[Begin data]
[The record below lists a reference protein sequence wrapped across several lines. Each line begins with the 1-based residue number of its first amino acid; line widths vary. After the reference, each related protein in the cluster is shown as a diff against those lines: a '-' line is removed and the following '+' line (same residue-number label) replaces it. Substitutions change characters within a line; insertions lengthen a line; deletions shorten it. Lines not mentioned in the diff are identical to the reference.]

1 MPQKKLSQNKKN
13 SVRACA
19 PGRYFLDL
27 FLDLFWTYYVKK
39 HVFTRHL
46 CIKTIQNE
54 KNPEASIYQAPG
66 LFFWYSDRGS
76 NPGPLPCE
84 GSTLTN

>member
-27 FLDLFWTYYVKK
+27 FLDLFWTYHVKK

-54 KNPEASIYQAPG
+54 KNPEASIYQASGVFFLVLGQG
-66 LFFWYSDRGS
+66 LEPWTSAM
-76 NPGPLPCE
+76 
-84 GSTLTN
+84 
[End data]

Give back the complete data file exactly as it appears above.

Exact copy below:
[The record below lists a reference protein sequence wrapped across several lines. Each line begins with the 1-based residue number of its first amino acid; line widths vary. After the reference, each related protein in the cluster is shown as a diff against those lines: a '-' line is removed and the following '+' line (same residue-number label) replaces it. Substitutions change characters within a line; insertions lengthen a line; deletions shorten it. Lines not mentioned in the diff are identical to the reference.]

1 MPQKKLSQNKKN
13 SVRACA
19 PGRYFLDL
27 FLDLFWTYYVKK
39 HVFTRHL
46 CIKTIQNE
54 KNPEASIYQAPG
66 LFFWYSDRGS
76 NPGPLPCE
84 GSTLTN

>member
-27 FLDLFWTYYVKK
+27 FLDLFWTYHVKK

-54 KNPEASIYQAPG
+54 KNPEASIYQASGVFFLVLGQG
-66 LFFWYSDRGS
+66 LEPWTSAM
-76 NPGPLPCE
+76 
-84 GSTLTN
+84 